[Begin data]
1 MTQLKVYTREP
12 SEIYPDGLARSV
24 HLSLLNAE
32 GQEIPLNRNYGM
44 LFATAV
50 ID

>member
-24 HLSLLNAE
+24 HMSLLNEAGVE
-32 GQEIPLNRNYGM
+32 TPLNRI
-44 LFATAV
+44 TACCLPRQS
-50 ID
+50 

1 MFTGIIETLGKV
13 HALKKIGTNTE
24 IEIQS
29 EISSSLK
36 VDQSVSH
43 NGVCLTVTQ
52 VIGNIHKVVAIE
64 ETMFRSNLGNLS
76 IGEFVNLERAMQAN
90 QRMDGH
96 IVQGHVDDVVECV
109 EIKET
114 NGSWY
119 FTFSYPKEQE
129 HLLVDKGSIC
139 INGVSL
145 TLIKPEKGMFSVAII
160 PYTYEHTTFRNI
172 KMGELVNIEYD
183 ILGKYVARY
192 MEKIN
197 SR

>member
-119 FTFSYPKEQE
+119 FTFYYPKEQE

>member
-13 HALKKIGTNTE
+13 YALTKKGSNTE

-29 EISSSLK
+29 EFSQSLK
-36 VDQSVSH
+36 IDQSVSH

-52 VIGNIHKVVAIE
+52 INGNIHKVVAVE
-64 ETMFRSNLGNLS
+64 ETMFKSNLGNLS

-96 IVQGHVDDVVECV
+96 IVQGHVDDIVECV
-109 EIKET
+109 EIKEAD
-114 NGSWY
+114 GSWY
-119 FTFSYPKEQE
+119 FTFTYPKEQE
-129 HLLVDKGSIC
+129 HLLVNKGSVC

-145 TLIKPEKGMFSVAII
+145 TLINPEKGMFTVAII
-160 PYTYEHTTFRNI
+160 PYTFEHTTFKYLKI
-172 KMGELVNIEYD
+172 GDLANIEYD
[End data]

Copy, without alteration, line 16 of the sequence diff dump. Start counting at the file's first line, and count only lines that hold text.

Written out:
1 MFTGIIETLGKV